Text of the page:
Skip to content
BY 4.0 license Open Access Published by De Gruyter Open Access January 29, 2021

Student’s Conceptions of Function Transformation

Davaanyam Tumenbayar , Amartuvshin Amarzaya EMAIL logo and Tserendorj Navchaa
From the journal Open Education Studies


The purpose of this study is to assess object and schema conceptions of transformations of functions for undergraduate level students of Mongolian National University. The research participants were 37 undergraduate students who attended the Calculus course of the third author. To achieve our purpose two of the authors analyzed students’ project work independently based on the pre-developed rubrics and further analyses were made. Students’ project work included recognition of simple and complicated transformation of functions visually, expressing algebraic forms of such transformations and drawing a doll using transformations of a half circle of radius one. The research results show that students’ object and schema conception of transformations of functions were poor. Finding the reason for these poor results is a subject for future research. Moreover, students who were able to recognize more complicated transformations visually could draw a doll using the half circle while the ones who could express transformations of both simple and complicated transformations in algebraic form were able to construct a doll using transformations of the half circle.


Arnon, I., Cottrill, J., Dubinsky, E., Oktaç, A., Roa Fuentes, S., Trigueros, M., Weller, K. (2014). APOS Theory: A Framework for Research and Curriculum Development in Mathematics Education. New York: Springer.10.1007/978-1-4614-7966-6Search in Google Scholar

Asiala, M., Brown, A., De Vries, D. J., & Dubinsky, E. (1996). A framework for research and development in undergraduate mathematics education. Research in Collegiate Mathematics Education, 2, 1-32.10.1090/cbmath/006/01Search in Google Scholar

Baker, B., Hemenway, C., & Trigueros, M. (2001). On transformations of functions. In R. Speiser, C. N. Walter, & C. A. Maher (Eds.), Proceedings of 23rd Annual meeting of the North American Chapter of the International Group for Psychology of Mathematics, 1, pp. 91-98. Snowbird, Utah.Search in Google Scholar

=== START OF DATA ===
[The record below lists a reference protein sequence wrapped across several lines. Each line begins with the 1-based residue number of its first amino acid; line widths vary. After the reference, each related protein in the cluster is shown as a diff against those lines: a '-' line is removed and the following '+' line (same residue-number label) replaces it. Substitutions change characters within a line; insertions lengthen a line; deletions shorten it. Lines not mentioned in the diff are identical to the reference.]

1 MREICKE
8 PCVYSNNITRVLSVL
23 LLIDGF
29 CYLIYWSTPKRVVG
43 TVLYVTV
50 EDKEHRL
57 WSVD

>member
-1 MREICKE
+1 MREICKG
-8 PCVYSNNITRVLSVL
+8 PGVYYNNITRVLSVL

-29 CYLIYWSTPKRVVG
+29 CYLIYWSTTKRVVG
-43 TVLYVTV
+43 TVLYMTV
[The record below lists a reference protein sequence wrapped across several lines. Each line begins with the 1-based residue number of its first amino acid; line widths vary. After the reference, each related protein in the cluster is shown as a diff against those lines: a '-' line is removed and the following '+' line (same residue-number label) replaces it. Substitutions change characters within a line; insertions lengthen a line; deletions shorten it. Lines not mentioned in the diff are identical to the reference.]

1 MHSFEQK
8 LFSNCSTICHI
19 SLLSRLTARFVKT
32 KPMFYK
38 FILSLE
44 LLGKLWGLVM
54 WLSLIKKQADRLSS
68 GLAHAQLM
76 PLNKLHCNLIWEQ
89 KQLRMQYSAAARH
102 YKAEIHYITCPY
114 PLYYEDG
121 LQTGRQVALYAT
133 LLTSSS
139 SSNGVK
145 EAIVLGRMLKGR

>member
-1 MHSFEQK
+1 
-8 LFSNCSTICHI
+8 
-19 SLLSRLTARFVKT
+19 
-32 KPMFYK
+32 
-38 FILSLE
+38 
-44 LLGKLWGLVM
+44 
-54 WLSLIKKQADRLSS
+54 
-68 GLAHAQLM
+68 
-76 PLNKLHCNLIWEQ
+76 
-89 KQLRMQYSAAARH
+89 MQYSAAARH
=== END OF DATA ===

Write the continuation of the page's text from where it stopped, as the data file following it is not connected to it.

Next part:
Daher, W. M., & Anabousi, A. A. (2015). Students’ recognition of function transformations’ themes associated with the algebraic representation. REDIMAT, 4(2), 179-194.10.17583/redimat.2015.1110Search in Google Scholar

Dubinsky, E. (1991). Reflective abstraction in advanced mathematical thinking. In D. Tall, Advanced mathematical thinking (pp. 95-123). Dordrecht, The Netherlands: Kluwer.Search in Google Scholar

Eisenberg, T., & Dreyfus, T. (1994). On understanding how students learn to visualize function transformations. Research in collegiate mathematics education, 1, 45-68.10.1090/cbmath/004/03Search in Google Scholar

Hollebrands, K. F. (2003). High school students’ understandings of geometric transformations in the context of a technological environment. The Journal of Mathematical Behavior, 22, 55-72.10.1016/S0732-3123(03)00004-XSearch in Google Scholar

Lage, A. E., & Gaisman, M. T. (2006). An Analysis of Students’ Ideas About Transformations of Functions. Proceedings of the 28th North American Chapter of the International Group for the Psychology of Mathematics Education, 2, pp. 23-31. Mérida, México.Search in Google Scholar

Piaget, J and Garcia, R. (1989). Psychogenesis and the history of science. (H. Feider, Trans.). New York: Columbia University Press.Search in Google Scholar

Zazkis, R., Liljedahl, P., & Gadowsky, K. (2003). Conceptions of function translation: obstacles, intuitions, and rerouting. Journal of Mathematical Behavior, 22(4), 437-450.10.1016/j.jmathb.2003.09.003Search in Google Scholar

Received: 2020-07-30
Accepted: 2020-12-20
Published Online: 2021-01-29

© 2021 Davaanyam Tumenbayar et al., published by De Gruyter

This work is licensed under the Creative Commons Attribution 4.0 International License.

Downloaded on 28.1.2023 from
Scroll Up Arrow